One last point I'd like to point out to our audience is that Icosapent Ethyl was remarkably effective in the REDUCE-IT trial. This corresponds to highly purified high dose EPA, eicosapentaenoic acid . Now, other combinations of omega-3 fatty acids haven't shown the same efficacy, whether it's combination of EPNDHA or lower dose EPA. I will also point out that supplements that can be routinely found over the counter and are widely used in certain countries, including the United States, omega-3 fatty acid acid supplements should not be used in substitution for EPA or Icosapent Ethyl because when we test them and there are labs such as Preston Mason's lab in Harvard that have tested them. What we find is that their content is unpredictable and can often be not as rich in omega-3. Fatty acid as expected, contained a variety of omega-3 fatty acid acids and contained oxidized omega-3 fatty acids, which are probably not beneficial and likely detrimental. Finally, although diet is important, if we wanted to reach the levels of plasma or serum EPA that are achieved with Icosapent Ethyl, we would need to eat, an enormous amount of fish, every day long term, which is probably not feasible. So I think it's good to eat some fish but I don't think that we can reasonably expect to achieve the same clinical benefits with the amount of EPA that is in a fish rich diet.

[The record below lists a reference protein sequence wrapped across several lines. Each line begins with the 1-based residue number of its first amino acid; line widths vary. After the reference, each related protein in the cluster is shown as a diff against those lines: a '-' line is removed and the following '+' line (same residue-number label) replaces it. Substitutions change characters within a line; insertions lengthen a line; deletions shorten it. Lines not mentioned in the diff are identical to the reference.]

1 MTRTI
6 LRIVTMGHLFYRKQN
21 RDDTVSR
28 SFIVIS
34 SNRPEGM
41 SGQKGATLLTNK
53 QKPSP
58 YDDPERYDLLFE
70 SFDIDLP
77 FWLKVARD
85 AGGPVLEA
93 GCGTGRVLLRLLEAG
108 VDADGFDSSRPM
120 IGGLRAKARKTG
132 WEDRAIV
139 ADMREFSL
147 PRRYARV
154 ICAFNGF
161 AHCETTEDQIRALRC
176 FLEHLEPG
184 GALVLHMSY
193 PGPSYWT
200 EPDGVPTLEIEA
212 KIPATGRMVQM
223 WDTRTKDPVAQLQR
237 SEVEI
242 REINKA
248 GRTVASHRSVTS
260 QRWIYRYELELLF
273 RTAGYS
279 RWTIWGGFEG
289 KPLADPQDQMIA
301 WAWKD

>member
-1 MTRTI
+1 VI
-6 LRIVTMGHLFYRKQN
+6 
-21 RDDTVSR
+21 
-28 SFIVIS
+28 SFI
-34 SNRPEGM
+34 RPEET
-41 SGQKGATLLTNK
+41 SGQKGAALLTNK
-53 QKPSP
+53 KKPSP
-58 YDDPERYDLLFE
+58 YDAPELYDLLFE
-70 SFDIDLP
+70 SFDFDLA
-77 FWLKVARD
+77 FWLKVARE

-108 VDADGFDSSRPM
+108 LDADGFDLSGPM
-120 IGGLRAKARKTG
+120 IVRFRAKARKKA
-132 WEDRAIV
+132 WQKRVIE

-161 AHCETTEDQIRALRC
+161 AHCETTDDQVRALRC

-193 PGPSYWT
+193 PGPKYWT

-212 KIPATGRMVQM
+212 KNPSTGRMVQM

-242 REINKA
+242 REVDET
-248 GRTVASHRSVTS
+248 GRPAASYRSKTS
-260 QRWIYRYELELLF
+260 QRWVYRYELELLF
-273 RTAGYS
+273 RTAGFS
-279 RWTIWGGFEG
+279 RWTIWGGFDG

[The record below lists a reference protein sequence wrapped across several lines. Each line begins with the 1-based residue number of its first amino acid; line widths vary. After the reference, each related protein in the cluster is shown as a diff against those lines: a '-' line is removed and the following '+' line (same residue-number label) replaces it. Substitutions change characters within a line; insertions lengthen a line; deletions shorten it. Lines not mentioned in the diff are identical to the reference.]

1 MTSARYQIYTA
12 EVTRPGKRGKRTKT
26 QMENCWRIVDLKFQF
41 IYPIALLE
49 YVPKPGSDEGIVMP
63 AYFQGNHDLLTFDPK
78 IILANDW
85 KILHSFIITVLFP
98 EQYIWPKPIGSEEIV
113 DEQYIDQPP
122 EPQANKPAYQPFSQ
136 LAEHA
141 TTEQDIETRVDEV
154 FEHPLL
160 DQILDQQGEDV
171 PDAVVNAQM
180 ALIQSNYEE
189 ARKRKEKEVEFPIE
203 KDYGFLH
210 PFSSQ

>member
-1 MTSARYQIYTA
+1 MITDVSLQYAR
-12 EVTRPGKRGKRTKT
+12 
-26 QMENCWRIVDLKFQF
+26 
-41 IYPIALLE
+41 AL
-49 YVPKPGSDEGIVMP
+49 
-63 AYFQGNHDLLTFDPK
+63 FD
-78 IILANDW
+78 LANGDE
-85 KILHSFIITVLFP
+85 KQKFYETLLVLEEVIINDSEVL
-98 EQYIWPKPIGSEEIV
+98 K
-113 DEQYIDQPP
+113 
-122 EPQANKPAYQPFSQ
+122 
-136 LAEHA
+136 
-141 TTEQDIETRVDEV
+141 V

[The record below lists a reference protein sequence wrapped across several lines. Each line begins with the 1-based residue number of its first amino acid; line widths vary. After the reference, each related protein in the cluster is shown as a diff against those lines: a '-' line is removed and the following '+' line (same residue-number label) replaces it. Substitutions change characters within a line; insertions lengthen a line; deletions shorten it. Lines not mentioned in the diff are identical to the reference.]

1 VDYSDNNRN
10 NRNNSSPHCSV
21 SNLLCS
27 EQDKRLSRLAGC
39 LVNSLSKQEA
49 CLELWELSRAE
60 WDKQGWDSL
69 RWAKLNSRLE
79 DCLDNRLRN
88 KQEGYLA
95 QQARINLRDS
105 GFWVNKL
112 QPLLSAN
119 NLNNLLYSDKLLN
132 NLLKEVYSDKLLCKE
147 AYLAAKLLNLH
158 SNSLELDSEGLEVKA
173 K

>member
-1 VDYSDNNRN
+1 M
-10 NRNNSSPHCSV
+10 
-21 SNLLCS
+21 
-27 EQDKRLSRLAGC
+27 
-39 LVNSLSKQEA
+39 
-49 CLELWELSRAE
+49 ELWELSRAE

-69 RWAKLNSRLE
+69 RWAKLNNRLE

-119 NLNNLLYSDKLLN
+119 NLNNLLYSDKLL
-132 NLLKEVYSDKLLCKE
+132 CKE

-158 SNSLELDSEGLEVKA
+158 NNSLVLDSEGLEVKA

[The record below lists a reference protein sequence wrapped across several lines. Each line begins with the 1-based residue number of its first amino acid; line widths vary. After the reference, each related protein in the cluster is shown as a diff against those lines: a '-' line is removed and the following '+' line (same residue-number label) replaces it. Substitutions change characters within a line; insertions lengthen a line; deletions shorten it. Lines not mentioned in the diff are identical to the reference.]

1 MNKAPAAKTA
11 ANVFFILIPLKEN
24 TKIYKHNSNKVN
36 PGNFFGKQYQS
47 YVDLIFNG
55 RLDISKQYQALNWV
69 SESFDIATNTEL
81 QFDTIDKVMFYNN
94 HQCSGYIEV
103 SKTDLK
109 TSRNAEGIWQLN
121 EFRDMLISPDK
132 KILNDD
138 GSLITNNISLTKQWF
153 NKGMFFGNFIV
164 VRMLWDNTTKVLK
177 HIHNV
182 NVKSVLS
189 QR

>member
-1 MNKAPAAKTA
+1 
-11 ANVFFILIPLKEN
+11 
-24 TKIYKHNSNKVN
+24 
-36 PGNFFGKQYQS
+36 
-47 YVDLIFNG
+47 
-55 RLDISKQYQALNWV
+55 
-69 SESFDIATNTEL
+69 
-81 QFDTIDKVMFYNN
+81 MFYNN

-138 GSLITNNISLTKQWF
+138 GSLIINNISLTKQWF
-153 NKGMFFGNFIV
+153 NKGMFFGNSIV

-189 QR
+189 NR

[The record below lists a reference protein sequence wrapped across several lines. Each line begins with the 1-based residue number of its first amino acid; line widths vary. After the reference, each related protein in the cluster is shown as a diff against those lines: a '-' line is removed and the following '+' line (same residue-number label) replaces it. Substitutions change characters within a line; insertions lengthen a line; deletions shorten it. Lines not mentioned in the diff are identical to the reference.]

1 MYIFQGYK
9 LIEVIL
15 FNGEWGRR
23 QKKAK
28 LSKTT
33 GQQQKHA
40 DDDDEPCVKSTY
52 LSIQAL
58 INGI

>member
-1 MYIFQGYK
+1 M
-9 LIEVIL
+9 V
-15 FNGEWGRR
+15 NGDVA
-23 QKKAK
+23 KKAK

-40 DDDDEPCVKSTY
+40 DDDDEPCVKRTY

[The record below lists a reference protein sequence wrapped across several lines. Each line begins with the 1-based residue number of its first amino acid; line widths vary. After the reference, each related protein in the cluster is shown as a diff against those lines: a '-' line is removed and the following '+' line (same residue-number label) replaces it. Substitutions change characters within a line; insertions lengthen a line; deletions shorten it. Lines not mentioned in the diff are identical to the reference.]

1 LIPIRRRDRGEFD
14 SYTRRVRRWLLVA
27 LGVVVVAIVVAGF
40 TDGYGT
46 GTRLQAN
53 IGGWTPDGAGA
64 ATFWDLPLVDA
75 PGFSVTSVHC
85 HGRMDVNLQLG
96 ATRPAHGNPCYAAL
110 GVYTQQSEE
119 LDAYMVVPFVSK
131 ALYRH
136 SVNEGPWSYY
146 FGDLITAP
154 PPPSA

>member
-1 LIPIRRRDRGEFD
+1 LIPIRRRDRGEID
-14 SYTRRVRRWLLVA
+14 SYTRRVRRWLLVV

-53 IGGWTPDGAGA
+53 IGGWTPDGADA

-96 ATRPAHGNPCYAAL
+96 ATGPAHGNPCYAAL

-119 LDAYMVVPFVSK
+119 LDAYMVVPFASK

I think we have now one more tool in our preventive armamentarium. In addition to the existing, important therapies such as antiplatelet agents antianginal agents, ACE inhibitors. And statins, ezetimibe, and the like. We now have an agent to address the residual risk that's related to elevate triglycerides in that population. And given the magnitude of the benefit and the relative safety of the treatment, we should leverage this and use it widely in the eligible patients. We don't often have therapies that have established reductions in cardiovascular mortality and Icosapent Ethyl does have that. And I think it's important, and our most recent analysis in recent ACS patients found that the recent ACS patient population appears to be the one that derived the greatest benefit and no particular harm. So I think that's a good target audience for our treatment.